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Author: trader2012 Big red star, 1000 posts Add to my Favorite Fools Ignore this person (you won't see their posts anymore) Number: of 35367  
Subject: The Necessity of Shopping Frequently Date: 2/16/2012 3:14 PM
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As a first run for replicating (for the purpose of refuting) the experiment run by Sobczyk, Shayne, and Mashayekhi ( in which they conclude that ten bonds are sufficient to diversify away the risk of extreme default-loss), I was running bond scans this mornings, just looking to see what was available and not intending to buy. But an issue popped up that was clearly attractive: invest-grade and offering a real-rate of return (after discounting for a 5% rate of inflation). Their financials were fine. It wasn’t an issuer I owned, nor was I over-weight their industry. 80 bonds were offered. So I did my buy and then went back to my scanning.

But as I worked, I noticed that issuer’s name wasn’t showing up any more, which I thought was strange. I had only taken five, and most of the remaining 75 should still be available. So I pulled T&S. My trade cleared at 13:06:38, and 16 minutes later, at 13:22:51, someone had taken the rest in a single trade. Looking further back in T&S to yesterday’s trades, two lots of 15 and 25 had come onto the market, and someone, again in a single trade, took them.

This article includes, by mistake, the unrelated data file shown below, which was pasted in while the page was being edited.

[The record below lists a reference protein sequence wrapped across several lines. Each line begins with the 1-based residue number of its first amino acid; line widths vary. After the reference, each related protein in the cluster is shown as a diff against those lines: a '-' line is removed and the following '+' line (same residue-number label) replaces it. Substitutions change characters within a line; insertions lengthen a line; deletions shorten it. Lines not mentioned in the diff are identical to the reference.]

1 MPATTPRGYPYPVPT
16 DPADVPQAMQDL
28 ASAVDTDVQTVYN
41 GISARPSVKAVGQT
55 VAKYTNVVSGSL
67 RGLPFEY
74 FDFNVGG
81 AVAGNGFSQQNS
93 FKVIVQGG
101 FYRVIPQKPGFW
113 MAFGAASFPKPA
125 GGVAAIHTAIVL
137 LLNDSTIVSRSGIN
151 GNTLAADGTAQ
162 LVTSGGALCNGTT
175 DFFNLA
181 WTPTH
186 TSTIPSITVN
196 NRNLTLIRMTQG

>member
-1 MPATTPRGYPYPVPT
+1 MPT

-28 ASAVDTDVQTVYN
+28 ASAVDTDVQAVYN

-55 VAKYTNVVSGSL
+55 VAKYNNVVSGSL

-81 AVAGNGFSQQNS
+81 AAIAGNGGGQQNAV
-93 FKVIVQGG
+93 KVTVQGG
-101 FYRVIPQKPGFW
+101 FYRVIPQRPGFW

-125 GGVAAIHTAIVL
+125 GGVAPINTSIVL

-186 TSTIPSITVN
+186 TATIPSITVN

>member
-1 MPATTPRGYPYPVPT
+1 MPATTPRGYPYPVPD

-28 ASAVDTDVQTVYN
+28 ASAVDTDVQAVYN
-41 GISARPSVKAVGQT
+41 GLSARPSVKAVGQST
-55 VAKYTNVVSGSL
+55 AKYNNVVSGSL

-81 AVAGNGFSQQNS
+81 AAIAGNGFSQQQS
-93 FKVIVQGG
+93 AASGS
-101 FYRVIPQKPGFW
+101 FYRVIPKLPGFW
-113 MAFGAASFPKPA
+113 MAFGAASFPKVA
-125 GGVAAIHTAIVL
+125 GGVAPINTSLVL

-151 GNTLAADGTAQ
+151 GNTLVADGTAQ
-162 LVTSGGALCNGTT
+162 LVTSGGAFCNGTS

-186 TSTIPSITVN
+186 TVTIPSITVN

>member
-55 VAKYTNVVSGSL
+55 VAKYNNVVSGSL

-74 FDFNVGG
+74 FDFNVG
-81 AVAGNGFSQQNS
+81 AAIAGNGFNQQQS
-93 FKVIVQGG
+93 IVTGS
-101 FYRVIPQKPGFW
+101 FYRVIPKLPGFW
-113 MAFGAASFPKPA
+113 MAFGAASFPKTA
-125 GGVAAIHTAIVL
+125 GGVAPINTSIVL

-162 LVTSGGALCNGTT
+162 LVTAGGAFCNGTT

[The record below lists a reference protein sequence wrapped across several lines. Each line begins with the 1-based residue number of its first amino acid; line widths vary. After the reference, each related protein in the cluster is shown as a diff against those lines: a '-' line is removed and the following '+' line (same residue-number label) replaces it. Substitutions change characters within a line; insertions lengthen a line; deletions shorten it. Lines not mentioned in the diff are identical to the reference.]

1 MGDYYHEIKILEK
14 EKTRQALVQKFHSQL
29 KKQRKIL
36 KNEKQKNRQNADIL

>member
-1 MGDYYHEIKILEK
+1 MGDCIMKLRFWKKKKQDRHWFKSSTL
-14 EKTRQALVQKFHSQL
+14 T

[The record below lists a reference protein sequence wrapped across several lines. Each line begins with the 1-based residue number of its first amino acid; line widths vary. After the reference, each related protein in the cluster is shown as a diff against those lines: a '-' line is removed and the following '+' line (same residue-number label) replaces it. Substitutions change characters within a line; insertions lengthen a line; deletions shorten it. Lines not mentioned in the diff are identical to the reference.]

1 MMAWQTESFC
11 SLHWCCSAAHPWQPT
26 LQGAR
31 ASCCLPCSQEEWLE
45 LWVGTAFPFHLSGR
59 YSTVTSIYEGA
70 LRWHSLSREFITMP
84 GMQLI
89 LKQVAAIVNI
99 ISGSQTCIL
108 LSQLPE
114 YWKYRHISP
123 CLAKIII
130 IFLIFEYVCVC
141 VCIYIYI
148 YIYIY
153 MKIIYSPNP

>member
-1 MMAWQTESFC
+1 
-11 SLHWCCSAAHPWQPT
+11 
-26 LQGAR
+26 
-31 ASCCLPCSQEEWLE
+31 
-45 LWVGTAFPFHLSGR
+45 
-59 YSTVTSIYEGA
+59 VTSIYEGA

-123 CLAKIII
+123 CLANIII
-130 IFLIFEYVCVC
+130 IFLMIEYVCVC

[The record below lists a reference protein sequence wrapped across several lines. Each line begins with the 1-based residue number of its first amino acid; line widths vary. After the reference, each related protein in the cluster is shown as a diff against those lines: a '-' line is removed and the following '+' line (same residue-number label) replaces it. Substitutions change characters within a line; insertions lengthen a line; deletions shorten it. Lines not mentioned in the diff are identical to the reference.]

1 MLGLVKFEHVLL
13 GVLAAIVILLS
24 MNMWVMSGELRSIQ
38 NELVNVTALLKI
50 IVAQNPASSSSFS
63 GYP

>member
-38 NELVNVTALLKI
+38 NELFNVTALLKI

A couple of trades isn’t a trend. But this is what seems to be happening with this issuer’s bonds. As fast as they come onto the market, they are being bought. Whether that indicates smart sellers and dumb buyers (or, hopefully, the reverse) can’t yet be determined. But lack of supply and fast turnover do mean that the opportunities to get in are fleeting, which is generally the case with bonds. If it’s easy to open or add to a position, you probably don’t won’t to be doing it. Instead, the stuff that goes quickly is what you should be buying, and that means being there, ready to buy, when/if it becomes available.

For sure, unless you're looking at a screen all the hours that the bond market is open, you're going to miss many of these fleeting opportunities. But my guess in that if you put in at least three scanning sessions a week, you'll probably see 90%-95% of what should be looked at, and maybe even stumble onto a few surprises that you can grab before someone else does.

"Preparation, plus opportunity."

Charlie
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